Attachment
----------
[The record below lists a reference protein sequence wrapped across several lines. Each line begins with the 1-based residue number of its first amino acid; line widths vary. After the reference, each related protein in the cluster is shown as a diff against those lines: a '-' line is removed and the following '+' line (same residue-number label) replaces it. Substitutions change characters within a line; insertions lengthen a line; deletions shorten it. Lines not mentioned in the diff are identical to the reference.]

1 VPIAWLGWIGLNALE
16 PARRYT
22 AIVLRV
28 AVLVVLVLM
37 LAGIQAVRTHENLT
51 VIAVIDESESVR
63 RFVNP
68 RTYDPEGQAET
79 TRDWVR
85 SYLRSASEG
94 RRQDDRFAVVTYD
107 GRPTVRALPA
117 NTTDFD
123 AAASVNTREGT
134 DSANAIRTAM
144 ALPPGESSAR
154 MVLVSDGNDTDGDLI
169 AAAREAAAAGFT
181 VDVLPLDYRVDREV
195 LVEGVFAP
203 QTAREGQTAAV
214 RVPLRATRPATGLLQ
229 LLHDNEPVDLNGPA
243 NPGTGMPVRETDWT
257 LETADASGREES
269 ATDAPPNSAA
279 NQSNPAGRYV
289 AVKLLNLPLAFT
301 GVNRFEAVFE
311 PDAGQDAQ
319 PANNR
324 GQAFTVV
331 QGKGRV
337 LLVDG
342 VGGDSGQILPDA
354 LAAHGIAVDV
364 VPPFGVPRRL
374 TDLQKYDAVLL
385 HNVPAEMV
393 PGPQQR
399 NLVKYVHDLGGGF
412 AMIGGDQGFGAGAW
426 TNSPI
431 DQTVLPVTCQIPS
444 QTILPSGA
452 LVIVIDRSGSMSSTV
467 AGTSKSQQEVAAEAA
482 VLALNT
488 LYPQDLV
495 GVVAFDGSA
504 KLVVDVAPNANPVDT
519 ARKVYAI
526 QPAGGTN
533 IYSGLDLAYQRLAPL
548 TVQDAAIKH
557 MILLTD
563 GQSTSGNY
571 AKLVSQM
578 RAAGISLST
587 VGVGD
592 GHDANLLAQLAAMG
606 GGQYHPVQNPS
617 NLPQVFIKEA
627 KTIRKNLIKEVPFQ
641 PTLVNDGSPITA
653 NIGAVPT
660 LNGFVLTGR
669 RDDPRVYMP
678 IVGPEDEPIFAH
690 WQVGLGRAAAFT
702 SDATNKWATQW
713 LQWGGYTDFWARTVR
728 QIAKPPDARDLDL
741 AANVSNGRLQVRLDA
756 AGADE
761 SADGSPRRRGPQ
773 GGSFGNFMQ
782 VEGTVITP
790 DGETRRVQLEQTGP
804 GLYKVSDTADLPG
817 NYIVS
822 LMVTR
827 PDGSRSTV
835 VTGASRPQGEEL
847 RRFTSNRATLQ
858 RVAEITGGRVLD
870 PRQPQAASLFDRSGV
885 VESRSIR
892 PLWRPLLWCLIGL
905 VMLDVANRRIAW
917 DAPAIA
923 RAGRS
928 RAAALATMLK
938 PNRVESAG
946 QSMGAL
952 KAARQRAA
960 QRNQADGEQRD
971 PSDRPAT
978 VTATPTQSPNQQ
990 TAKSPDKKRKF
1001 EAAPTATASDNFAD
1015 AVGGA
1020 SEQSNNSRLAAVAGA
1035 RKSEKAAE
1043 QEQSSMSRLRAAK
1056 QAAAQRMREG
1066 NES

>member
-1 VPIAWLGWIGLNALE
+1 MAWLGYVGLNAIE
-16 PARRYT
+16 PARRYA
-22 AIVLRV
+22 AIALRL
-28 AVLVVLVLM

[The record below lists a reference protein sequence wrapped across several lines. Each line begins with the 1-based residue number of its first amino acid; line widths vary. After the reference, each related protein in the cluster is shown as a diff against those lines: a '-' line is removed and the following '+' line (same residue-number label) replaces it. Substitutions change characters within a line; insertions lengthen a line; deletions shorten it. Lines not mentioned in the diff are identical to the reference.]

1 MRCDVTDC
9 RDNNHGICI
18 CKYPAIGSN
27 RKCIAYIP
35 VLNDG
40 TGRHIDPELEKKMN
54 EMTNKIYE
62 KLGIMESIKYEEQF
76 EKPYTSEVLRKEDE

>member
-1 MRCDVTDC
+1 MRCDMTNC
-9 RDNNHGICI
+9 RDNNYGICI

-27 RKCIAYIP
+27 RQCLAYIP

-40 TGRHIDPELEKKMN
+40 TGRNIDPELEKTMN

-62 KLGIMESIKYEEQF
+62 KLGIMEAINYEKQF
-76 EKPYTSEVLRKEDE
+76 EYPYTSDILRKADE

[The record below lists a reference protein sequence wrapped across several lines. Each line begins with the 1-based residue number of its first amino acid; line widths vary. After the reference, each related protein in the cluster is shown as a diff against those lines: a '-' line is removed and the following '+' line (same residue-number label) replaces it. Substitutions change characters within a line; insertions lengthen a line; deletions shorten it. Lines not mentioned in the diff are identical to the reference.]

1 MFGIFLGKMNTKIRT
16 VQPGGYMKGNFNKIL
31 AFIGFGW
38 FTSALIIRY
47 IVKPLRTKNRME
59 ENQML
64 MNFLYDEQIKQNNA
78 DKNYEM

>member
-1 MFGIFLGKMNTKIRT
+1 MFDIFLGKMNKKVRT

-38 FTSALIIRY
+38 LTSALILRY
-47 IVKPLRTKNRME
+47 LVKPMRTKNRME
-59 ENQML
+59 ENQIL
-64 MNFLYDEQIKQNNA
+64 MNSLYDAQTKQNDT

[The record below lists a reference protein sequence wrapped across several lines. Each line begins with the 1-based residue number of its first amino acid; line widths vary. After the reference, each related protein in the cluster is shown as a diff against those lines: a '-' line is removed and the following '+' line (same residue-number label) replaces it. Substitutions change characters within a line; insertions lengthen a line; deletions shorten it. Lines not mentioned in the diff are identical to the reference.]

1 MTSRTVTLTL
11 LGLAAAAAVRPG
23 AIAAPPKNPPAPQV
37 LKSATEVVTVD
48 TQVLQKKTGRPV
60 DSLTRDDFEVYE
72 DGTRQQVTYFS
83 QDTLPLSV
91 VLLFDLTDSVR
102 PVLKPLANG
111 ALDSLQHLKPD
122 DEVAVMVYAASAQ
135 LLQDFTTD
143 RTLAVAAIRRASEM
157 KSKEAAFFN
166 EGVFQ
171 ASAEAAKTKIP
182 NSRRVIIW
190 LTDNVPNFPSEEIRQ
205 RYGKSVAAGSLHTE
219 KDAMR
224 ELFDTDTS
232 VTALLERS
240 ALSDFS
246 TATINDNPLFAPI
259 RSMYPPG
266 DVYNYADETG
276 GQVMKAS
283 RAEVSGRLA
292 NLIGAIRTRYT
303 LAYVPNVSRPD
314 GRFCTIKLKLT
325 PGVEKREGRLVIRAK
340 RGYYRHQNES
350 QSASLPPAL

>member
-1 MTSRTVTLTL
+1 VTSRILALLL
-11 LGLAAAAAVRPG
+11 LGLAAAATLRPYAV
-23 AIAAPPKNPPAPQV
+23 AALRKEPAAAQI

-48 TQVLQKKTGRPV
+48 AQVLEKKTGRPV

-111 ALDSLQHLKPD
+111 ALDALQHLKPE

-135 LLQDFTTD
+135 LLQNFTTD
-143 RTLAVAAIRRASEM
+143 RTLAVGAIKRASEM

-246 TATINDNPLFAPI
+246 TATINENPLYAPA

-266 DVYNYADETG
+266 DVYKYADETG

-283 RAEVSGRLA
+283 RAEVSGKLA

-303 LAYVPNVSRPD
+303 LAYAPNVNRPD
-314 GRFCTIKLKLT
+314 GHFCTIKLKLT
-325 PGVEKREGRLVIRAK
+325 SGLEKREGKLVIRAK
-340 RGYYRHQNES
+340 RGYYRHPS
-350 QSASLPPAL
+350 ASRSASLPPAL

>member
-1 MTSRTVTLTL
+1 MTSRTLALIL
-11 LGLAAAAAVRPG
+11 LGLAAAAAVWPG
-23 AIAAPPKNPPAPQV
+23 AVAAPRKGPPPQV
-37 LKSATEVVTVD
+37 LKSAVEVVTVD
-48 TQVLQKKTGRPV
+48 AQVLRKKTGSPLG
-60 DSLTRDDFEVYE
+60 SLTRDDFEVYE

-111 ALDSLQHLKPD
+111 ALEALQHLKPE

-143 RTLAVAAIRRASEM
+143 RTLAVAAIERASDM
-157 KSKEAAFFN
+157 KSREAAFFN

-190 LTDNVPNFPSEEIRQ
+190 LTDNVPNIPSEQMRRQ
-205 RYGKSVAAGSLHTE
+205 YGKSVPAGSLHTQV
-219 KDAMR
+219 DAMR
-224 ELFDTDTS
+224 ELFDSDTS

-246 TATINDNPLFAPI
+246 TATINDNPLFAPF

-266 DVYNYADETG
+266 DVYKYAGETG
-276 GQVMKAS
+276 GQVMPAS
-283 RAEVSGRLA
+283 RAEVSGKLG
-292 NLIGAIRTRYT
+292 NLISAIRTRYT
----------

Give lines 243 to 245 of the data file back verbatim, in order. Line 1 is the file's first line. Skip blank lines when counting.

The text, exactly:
+143 RTLAVAAIERASDM
-157 KSKEAAFFN
+157 KSREAAFFN